The Z51’s proving-grounds perform­ance was likewise impressive at less than four seconds to 60 mph, less than 150 feet braking from 70 mph, and more than 1.0 g of grip on the skidpad. Those figures were supercar feats not so many years ago.

Improbably, our road drive was where the feature-laden Corvette began losing this comparison test. The Corvette is no track-day special, despite its excellent track-day performance. It doesn’t ride like a buckboard, and the thick torque delivery and supertall seventh gear provide quiet, relatively fuel-efficient, and relaxed touring.

But the Corvette is a little too relaxed and easy for our back-road desires. What works on the track doesn’t always work on the road. The Corvette’s steering is a disappointment, remaining relatively inert regardless of how much lateral load the front tires are experiencing.

The Vette’s big, low-revving engine and tall gearing make for relaxed touring.

Then there’s the shifter, which feels resistant in action, as if it’s bound up. There’s no positive sense of mechanical engagement. Worse, it’s easy to grab the wrong gear. “Oh, damn. Why is there no power? Oh, right, I’m in seventh, not fifth,” the buzz-killed driver will say. Sure, it has seven gears to accommodate in a relatively small space, but then so does a Porsche 911’s manual and we’ve never had a problem finding the correct gear at the correct time in that box. The Corvette’s seats, though a great improvement on the C6’s floppy buckets, are not as supportive or comfortable as the GT350’s Recaros.It’s a disconnect that saps driver confidence in the machine. If we weren’t driving the Corvette back-to-back with the GT350, we might not be so hard on its steering system. But it should be better than it is.

The Corvette, even in Z51 guise, still has to satisfy a pretty broad selection of potential buyers—the more leisurely of whom might squawk about restrictive seats or busy steering. But the result is a vehicle that, despite its excellent perform­ance, simply doesn’t feel that special, and one that is ultimately just not as fun to throw around.

2016 Ford Mustang Shelby GT350

First place: Red, Fight, and Blue.

2016 Chevrolet Corvette Stingray Z51 vs. 2016 Ford Mustang Shelby GT350

Our always-succinct Quiroga summed up the Shelby GT350 thusly: “If Porsche’s GT team built a Mustang, it would be the GT350.” There’s not nearly as much hyperbole in that statement as might first appear.

There’s surely some freedom in developing a performance car that need only sell in the thousands, instead of the tens of thousands. You needn’t worry about the poseurs. The lack of an available automatic transmission should keep many of them away. The blaring exhaust note and vibration from the 5.2-liter flat-plane-crank V-8 will frighten off the others. Also, let’s stop to consider that the company undertook a significant engine program for the sake of this one vehicle. You couldn’t drop this thing into an Explorer to amortize its development costs. It might have started as a Coyote 5.0-liter, but it is essentially nothing like the Five-Oh in character or specification.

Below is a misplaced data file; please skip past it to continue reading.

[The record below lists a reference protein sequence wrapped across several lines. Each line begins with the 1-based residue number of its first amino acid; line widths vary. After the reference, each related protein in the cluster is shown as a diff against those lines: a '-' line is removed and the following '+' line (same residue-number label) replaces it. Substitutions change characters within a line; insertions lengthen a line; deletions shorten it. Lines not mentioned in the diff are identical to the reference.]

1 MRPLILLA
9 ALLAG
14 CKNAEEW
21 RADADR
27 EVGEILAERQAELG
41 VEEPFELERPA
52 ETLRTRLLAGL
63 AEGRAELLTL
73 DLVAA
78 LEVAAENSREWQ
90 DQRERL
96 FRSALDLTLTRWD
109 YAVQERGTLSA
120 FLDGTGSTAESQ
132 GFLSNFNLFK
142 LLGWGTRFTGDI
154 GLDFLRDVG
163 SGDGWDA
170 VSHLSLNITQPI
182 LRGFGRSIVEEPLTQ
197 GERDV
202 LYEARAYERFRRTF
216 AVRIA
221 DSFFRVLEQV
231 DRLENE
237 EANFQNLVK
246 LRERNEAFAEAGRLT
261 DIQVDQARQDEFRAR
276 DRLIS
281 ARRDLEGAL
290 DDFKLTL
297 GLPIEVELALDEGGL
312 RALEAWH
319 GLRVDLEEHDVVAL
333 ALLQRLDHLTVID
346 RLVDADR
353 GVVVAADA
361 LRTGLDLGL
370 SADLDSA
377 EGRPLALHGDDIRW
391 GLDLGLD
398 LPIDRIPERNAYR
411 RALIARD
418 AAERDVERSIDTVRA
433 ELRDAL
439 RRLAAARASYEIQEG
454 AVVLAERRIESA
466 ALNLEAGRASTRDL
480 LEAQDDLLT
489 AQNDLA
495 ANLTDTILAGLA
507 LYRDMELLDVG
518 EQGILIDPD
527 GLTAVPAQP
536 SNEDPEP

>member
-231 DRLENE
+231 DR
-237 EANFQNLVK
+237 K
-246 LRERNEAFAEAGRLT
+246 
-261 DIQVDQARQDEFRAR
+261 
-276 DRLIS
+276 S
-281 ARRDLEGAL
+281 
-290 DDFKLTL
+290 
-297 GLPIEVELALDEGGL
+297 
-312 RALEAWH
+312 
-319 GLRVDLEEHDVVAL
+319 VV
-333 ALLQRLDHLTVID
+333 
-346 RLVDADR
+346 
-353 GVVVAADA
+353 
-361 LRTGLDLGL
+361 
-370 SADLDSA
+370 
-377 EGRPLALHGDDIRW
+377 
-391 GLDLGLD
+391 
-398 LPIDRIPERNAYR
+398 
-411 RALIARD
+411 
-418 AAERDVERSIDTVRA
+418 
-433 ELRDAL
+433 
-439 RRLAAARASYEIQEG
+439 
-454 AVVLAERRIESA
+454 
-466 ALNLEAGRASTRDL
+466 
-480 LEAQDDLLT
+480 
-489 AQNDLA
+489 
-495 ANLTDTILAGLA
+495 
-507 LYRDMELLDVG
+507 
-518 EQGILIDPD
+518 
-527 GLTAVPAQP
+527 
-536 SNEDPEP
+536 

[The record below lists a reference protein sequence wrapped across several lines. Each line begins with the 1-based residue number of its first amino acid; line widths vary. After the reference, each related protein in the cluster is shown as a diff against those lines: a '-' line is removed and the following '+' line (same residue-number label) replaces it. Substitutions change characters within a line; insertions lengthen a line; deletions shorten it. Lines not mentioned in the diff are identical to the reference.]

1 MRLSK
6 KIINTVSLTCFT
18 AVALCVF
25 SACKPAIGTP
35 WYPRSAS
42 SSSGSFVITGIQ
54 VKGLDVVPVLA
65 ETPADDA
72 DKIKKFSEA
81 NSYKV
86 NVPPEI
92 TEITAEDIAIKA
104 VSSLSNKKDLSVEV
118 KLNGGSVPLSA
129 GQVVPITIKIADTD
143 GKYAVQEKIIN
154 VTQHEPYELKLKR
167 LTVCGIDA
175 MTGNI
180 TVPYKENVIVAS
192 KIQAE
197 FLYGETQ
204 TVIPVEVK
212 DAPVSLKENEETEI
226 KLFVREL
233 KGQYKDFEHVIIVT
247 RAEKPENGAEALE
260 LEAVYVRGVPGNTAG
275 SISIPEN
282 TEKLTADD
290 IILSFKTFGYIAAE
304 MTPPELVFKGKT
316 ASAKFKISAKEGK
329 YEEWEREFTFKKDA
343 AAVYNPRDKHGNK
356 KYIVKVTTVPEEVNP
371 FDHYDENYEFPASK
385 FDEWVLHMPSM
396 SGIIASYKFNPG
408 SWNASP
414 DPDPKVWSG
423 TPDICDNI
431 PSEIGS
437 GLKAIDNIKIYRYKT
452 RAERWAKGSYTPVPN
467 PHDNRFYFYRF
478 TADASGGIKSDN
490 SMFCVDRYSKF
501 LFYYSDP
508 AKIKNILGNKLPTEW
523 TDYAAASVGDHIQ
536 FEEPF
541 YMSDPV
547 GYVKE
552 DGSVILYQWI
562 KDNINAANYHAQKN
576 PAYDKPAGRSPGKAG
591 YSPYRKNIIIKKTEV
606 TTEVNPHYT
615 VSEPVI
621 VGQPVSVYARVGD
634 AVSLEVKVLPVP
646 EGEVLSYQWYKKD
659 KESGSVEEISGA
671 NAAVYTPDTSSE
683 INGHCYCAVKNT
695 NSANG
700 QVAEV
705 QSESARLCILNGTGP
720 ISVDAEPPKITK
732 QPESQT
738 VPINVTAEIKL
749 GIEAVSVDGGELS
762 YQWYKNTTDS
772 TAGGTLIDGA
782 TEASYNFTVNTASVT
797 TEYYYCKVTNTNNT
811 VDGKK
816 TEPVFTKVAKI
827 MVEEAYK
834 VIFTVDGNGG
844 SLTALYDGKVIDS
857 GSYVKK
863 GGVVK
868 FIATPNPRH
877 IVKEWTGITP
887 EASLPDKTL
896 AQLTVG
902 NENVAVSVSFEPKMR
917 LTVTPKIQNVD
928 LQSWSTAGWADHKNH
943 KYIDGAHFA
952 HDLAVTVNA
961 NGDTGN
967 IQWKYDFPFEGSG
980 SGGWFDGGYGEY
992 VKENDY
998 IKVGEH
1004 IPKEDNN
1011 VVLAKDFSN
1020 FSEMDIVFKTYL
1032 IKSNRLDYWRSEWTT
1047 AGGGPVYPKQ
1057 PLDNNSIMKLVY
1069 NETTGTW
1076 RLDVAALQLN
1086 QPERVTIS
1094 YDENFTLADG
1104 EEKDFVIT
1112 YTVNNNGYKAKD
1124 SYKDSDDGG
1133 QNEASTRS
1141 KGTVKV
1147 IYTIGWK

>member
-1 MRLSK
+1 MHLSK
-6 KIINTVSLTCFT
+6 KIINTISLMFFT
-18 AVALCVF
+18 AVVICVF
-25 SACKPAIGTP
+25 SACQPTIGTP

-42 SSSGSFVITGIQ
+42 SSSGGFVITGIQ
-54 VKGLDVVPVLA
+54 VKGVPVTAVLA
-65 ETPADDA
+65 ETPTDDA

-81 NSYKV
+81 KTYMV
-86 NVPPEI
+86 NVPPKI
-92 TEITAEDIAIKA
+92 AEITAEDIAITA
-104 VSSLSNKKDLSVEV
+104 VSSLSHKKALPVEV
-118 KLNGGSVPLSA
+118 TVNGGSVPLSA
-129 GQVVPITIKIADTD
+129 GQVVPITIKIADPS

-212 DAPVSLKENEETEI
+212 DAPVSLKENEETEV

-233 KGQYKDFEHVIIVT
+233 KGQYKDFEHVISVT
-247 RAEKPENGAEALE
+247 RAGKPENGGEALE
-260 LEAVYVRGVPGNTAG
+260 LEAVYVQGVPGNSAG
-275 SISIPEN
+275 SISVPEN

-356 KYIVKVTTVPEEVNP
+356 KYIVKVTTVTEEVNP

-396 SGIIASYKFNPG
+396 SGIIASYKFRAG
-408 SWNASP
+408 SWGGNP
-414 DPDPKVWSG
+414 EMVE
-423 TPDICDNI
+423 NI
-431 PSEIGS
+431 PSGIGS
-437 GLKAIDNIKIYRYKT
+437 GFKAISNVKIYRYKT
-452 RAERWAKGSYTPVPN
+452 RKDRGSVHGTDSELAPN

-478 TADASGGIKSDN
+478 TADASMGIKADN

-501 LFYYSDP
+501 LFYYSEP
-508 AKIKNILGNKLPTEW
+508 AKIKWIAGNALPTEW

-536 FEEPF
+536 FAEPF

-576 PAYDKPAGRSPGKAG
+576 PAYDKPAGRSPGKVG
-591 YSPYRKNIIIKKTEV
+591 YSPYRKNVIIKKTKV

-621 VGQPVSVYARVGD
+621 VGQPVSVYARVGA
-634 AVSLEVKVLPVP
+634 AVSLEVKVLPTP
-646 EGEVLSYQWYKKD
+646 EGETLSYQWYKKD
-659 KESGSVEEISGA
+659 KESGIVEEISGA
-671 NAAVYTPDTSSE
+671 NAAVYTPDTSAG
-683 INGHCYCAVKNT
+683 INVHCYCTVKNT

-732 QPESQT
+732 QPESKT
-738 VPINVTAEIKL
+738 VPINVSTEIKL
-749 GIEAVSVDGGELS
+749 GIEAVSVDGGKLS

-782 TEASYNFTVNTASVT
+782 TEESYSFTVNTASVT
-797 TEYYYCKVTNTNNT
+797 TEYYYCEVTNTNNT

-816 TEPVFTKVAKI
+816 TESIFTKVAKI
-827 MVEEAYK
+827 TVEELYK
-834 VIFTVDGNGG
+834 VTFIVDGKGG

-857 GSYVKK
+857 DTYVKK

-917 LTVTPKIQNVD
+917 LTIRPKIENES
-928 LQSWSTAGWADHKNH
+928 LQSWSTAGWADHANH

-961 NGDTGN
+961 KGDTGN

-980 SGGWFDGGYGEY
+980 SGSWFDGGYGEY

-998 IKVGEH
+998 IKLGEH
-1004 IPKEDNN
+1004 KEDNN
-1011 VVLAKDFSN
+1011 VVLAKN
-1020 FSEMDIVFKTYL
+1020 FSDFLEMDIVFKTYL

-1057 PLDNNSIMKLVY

And it is glorious. True, it doesn’t really come alive and pull in earnest until 4000 rpm. But even then, it’s barely halfway through the tachometer. Its 526 horsepower arrives at 7500 rpm, and by the time you get there, you’re also at peak titillation—your nerve endings buzzing in concert with the engine’s zing. It’s not a pretty-sounding thing. Instead, its blare is of a machine that seems to care only about the beauty of power. Its creators think burbling exhaust notes are, at best, cute.

Owing to its crankshaft design and lack of balance shafts, this is not the smoothest V-8. It is, in fact, one of the least smooth. Shoot through to the far side of the tach and the engine sends a mighty vibration through the pedals and the dash and your seat bottom. Perhaps this is why Quiroga described the GT350 as a “Sybian.” We wouldn’t know. But we do know that, in this case, the vibration is exhilarating, even if the instrument-panel pieces might not like it in the long run.

Ford Performance swapped out the GT’s six-speed Getrag manual transmission for this Tremec six-speed that is lighter and better shifting. It can be rushed into its gates with minimal friction and maximum mechanical feel, keeping the engine fully on the boil and making the thing feel like, well, a GT-edition Porsche. Curiously, the shifter itself does not vibrate in sympathy with the engine.

We dig that Ford didn’t try to pretty-up the engine with a plastic cover. Steering, brakes, seats, shifter, and engine: Ford got ’em all right.

The GT350’s pedals are a study in performance-car effectiveness. The clutch pedal is light in action—an unexpected boon for commuting in traffic—and the take-up allows for smooth, quick shifting. The brake pedal is firm and progressive, significantly better than the ­Corvette’s. One note about the GT350’s braking performance: Don’t do a day of lapping the day before you go to the proving grounds. That’s a roundabout way of saying that the GT350’s 171-foot braking distance is not representative of what a GT350 can do. An earlier GT350 of the same spec did the deed in 152 feet. So, yeah, we think our track day might have glazed the pads a bit. Oops. There’s no real need for an automated rev-matching system in the GT350, which is good because it doesn’t have one. It’s easy enough to heel-toe, and the free-revving engine is blip-tastic.